Call for Participants: Australian Blog Readers Survey

This is a guest post from Peter Chen, who is studying how people use the internets.

This is a voluntary survey being undertaken by Dr Peter John Chen of the Department of Government at the University of Sydney.

I’m writing to ask for a favour. I’m currently working on a book on Australian politics and new media. As part of this I want to do a small study of blog readers, using comparative data from explicitly political and not explicitly political blogs. As such, I’m contacted a few of the more highly ranked blogs to see if they’d be interested in participating, and Hoyden About Town agreed to post my call for participants.

The survey is open to readers of the blog who live in Australia. The survey will be used in a forthcoming (2012) book on the internet and Australia.

The survey will take only 10 minutes of your time, and all responses are anonymous and confidential.

The survey can be found here:

Hoyden About Town bloggers will have access to a summary of the initial findings, and may choose to post the summary on the blog.

Thanks for considering this request.

Categories: media, Meta, Politics, Sociology

Tags: , ,

6 replies

  1. This seems to be mostly a good survey. I was pretty bamboozled by the phrasing of question 10:

    Consider this scenario: You are taking a five-hour train trip and there is a person sitting in your compartment who expresses a political opinion you strongly disagree with. Would you:  
    – Talk to this person to get to know their point of view better, or;
    – You wouldn’t think it worth your while.

    I’ve just offered some feedback to the author by email, as there was no option to do so in the survey, along the lines of an Other option for this question. Being mindful of your safety or your child’s safety in a situation where you’re trapped with a potentially dangerous stranger, or needing to conserve spoons on a long trip, doesn’t mean you “wouldn’t think it worth your while”.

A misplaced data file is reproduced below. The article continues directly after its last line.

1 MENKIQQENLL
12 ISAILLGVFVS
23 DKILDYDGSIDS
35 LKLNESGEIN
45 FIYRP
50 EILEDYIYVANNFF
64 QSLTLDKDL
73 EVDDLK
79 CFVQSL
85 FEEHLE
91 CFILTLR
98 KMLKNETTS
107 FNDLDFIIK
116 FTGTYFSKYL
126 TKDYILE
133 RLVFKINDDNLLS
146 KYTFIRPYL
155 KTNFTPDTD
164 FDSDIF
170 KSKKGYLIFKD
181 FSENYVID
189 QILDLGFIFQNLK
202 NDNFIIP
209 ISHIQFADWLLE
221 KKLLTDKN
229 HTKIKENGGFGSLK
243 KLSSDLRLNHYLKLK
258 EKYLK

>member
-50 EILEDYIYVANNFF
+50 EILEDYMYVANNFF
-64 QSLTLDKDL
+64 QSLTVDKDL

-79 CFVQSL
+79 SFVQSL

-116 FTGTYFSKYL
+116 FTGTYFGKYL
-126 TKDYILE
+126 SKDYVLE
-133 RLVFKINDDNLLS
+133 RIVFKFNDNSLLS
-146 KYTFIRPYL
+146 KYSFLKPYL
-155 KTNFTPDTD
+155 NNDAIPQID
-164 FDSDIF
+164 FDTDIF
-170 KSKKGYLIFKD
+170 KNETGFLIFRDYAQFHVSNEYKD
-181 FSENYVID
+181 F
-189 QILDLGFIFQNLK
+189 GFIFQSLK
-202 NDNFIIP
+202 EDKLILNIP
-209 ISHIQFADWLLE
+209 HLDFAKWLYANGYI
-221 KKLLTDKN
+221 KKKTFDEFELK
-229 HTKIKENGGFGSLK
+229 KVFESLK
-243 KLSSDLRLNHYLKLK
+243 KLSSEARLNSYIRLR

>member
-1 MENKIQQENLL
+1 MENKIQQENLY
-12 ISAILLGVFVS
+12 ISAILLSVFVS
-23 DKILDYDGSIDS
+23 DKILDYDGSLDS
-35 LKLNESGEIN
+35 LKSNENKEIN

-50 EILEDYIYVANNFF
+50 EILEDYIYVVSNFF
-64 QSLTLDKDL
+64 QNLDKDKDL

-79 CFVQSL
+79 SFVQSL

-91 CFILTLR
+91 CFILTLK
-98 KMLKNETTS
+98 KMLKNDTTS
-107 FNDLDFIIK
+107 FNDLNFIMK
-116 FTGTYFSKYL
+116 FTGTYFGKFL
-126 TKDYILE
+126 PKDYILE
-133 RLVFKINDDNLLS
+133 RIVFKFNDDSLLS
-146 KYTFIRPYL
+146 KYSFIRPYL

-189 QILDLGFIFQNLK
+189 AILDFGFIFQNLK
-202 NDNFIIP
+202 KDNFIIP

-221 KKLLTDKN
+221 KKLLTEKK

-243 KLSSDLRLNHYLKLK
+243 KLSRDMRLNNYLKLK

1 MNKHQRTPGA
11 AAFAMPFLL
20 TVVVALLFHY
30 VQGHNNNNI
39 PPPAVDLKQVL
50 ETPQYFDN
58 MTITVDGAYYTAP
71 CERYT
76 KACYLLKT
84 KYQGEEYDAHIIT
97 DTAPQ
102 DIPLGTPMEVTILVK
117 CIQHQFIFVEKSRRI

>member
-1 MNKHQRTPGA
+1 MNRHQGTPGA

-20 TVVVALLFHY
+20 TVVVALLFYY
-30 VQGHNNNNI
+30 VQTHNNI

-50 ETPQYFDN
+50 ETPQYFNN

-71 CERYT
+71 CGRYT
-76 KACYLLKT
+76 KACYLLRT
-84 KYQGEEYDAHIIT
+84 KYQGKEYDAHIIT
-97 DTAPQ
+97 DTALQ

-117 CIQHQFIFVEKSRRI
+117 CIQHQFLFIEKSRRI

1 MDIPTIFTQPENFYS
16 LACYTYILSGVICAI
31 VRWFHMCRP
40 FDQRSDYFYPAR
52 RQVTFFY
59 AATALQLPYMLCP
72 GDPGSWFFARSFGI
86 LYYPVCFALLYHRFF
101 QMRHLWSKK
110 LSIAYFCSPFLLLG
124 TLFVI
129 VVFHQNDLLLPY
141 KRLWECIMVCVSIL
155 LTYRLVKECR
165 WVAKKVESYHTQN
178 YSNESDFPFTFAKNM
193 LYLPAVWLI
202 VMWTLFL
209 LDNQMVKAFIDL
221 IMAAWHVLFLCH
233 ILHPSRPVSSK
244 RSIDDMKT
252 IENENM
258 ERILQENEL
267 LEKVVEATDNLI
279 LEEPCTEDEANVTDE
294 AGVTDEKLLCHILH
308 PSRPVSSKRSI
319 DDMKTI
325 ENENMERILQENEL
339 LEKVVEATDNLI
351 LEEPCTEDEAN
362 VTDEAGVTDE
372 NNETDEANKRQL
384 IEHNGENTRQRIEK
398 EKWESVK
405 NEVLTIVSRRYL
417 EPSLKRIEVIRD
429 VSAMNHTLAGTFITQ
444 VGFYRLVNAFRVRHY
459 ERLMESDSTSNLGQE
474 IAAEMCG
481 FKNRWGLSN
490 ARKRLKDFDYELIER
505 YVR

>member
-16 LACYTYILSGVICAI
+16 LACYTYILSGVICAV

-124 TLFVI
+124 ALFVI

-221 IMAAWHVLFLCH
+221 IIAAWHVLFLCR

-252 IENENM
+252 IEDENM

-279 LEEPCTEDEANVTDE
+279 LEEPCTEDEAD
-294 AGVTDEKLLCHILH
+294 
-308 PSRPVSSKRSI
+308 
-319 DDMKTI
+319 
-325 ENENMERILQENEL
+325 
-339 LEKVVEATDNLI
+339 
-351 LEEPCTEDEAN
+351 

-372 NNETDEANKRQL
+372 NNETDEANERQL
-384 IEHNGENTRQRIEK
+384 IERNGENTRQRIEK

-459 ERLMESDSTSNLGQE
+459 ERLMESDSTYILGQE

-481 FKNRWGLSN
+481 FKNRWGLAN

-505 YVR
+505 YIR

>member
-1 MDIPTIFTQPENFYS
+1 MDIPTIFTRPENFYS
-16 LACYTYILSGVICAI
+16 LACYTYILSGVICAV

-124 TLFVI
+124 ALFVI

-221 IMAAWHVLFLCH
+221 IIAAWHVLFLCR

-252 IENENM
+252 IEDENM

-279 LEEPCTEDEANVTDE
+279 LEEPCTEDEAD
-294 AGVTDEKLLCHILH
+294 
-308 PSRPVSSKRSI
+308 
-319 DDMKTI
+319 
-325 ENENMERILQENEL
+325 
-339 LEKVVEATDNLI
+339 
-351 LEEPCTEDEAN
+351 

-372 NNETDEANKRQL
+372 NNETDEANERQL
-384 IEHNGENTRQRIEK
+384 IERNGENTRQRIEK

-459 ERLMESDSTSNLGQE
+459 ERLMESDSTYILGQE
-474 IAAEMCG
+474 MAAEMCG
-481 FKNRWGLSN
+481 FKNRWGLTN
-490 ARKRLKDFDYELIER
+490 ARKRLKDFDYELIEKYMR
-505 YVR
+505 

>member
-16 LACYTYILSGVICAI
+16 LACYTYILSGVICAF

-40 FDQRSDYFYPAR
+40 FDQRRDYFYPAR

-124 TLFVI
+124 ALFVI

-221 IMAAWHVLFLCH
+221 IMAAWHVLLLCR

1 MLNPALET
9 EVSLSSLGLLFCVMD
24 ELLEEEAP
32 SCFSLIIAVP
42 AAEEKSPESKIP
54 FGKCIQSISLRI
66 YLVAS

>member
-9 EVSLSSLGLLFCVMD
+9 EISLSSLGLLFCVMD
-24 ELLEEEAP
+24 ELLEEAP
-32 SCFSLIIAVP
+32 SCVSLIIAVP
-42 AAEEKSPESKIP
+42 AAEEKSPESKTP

2. I was a bit confused by that post as well – however I went with talking because I have been known to pick up random small-talk comments where people refer to larger issues and then have debates while on the train. :p
    I also thought the question about the person looking for a parking space and the rude pedestrian was strange – I couldn’t think of one. Surely it’s the pedestrian’s rudeness above all?

  3. Jo, I had the same response to the pedestrian thing, and said so seeing as it was a type anything reply box for that one.

  4. I didn’t answer the train question, both because neither answer applied to how I would respond and I thought it was very loaded, both for all the reasons Lauredhel says, and because you might think that’s rude or inappropriate in that context.
    I thought the pedestrian thing was problematic not just because I couldn’t think of one, but it’s not clear what it measures. I am guessing they are asking ‘what political party disgusts you’, but think that is too loaded so are reframing it to be about someone else’s disgust. But, I reckon that question could be interpreted in multiple ways by a reader. So that, you might actually think what party would rude people hate; or, you could see the badge-wearing person as a victim, and so associate the answer with a party you like. Given that it is so subjective, what does it really measure?

  5. I’m having a chuckle here, as I had the same response to both the train question and the pedestrian question. Didn’t answer the train question; wrote a response in the pedestrian question box (which included questioning the country we were talking about 🙂 which actually was honestly my first thought, possibly because I have been reading so much about USA politics recently).

  6. The pedestrian question was bizarre.

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